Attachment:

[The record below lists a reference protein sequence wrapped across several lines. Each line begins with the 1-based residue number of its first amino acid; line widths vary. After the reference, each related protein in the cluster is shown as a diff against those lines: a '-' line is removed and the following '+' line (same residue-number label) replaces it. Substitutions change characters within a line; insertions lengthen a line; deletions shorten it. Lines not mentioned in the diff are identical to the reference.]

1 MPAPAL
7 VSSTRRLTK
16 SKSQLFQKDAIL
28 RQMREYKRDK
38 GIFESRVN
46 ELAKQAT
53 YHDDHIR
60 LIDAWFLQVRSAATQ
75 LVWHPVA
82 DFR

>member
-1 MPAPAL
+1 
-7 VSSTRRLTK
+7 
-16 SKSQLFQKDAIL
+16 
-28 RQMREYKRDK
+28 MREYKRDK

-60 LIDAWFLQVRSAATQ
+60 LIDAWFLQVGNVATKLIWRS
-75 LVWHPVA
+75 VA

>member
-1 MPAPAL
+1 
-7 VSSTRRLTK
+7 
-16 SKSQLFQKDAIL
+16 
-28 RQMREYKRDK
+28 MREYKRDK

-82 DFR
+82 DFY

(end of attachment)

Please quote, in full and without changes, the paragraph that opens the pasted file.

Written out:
[The record below lists a reference protein sequence wrapped across several lines. Each line begins with the 1-based residue number of its first amino acid; line widths vary. After the reference, each related protein in the cluster is shown as a diff against those lines: a '-' line is removed and the following '+' line (same residue-number label) replaces it. Substitutions change characters within a line; insertions lengthen a line; deletions shorten it. Lines not mentioned in the diff are identical to the reference.]